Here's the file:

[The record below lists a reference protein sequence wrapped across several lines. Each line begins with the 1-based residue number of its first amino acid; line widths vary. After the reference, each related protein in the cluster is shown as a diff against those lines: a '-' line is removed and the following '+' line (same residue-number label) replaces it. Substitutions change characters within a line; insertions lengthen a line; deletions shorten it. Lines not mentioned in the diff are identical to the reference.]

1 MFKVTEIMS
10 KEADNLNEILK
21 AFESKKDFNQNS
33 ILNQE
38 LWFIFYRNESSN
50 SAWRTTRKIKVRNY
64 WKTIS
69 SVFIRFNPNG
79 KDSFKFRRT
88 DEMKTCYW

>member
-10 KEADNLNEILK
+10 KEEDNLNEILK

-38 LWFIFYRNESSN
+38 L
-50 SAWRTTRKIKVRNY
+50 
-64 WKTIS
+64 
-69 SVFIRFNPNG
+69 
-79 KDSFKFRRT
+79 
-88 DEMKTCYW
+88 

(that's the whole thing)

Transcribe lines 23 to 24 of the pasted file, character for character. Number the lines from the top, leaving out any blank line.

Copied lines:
-79 KDSFKFRRT
+79 